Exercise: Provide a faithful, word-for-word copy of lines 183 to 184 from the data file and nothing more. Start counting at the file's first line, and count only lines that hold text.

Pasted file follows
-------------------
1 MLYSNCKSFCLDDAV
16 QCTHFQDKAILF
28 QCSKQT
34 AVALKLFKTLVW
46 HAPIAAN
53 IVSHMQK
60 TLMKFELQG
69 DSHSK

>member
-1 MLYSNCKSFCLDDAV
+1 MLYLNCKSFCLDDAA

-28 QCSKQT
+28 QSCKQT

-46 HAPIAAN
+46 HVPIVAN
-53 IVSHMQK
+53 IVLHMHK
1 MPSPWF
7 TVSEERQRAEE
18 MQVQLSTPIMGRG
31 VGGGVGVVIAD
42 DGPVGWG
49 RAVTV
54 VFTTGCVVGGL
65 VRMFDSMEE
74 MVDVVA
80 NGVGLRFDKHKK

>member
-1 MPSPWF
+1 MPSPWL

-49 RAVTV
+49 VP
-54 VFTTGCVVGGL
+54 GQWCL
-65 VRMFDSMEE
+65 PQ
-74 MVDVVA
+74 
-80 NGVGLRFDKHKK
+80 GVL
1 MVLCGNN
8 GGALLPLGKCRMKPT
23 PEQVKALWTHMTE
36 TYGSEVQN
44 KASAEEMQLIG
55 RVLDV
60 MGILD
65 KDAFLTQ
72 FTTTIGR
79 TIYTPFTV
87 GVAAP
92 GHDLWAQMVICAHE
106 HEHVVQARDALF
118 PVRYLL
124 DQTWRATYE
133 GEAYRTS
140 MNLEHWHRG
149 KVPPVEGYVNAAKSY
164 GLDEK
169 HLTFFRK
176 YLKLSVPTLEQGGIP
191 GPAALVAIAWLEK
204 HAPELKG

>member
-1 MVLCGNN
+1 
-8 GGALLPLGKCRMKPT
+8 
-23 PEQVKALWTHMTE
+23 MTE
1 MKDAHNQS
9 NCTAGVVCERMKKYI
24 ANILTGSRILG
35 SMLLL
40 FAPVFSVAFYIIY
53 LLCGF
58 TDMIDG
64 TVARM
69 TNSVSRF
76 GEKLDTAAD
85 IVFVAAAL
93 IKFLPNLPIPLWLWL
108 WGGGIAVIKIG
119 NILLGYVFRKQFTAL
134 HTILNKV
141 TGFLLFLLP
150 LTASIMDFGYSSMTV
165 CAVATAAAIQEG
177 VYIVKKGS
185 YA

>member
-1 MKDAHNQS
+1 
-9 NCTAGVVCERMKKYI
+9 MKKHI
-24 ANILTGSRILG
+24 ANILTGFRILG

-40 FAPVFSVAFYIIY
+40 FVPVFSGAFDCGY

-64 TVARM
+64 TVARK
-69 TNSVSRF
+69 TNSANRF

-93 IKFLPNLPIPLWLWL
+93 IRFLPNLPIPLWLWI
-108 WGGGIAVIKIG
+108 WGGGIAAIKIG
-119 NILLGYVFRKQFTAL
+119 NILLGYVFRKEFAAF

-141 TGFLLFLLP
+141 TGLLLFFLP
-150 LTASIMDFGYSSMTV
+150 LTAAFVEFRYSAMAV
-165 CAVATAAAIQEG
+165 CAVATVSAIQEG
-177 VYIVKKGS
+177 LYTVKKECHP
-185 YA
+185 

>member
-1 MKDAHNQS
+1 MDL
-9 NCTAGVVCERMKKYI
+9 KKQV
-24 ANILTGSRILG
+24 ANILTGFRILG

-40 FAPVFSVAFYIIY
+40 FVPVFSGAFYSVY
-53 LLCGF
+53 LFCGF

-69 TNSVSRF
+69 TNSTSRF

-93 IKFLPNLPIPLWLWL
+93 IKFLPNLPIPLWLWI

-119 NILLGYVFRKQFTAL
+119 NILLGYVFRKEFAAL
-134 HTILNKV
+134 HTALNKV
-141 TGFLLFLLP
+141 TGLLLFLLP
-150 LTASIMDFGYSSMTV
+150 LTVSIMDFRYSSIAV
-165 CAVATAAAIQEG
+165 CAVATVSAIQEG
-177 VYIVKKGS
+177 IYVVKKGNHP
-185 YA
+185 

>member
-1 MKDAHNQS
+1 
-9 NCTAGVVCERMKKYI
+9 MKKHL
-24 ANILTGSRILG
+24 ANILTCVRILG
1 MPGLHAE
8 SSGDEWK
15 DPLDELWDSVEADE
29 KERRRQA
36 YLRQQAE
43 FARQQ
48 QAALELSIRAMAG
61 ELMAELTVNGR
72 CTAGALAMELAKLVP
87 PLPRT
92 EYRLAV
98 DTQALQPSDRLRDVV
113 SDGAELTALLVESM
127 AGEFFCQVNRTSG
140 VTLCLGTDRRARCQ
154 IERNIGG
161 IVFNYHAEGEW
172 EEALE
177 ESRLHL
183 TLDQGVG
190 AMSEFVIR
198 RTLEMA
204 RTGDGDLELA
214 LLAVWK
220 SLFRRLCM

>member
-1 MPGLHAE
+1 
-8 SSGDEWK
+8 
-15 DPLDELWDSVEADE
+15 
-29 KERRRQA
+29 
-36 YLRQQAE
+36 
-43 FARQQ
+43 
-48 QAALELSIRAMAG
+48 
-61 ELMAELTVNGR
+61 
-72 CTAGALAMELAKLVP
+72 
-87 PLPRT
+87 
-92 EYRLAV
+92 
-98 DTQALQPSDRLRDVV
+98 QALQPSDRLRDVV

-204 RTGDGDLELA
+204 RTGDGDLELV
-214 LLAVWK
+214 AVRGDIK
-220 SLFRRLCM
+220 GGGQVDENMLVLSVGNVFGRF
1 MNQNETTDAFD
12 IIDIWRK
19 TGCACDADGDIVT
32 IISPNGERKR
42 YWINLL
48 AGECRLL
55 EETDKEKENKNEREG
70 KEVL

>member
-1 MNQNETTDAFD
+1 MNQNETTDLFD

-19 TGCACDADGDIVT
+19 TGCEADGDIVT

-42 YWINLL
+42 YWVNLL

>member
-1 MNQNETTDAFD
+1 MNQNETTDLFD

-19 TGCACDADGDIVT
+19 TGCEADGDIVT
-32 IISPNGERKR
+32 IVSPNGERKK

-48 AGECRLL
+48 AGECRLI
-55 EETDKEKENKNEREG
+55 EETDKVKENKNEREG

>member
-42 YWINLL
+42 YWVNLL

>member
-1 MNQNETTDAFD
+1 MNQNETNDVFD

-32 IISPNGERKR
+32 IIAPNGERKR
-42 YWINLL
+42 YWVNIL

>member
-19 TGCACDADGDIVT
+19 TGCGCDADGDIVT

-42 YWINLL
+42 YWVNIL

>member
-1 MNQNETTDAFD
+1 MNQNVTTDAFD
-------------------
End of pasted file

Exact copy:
+1 
-8 SSGDEWK